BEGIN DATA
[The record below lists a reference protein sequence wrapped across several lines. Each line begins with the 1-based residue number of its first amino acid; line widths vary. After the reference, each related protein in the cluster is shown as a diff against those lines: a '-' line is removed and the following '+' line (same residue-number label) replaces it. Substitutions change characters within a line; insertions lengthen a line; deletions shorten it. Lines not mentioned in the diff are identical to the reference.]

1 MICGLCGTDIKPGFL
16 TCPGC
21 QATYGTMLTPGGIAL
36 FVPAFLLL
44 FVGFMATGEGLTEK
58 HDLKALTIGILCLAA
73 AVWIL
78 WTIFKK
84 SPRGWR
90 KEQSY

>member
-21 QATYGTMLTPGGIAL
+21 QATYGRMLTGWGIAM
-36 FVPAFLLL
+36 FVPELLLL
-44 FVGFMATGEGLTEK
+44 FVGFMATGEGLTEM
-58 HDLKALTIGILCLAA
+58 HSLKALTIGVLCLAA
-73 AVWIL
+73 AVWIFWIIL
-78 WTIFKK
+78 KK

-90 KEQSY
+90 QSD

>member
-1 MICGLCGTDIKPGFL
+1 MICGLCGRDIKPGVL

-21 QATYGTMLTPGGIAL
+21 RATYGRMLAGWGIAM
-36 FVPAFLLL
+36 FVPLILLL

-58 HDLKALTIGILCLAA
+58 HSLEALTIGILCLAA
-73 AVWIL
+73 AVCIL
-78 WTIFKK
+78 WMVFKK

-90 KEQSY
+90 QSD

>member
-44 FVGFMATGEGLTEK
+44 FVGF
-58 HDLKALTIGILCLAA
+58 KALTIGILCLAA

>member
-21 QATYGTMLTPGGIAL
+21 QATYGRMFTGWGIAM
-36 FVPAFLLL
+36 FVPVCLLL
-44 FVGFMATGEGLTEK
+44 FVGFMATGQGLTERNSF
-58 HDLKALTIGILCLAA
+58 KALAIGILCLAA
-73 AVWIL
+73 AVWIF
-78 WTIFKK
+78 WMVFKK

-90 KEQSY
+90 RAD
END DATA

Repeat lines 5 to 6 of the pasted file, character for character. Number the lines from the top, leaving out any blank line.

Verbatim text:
36 FVPAFLLL
44 FVGFMATGEGLTEK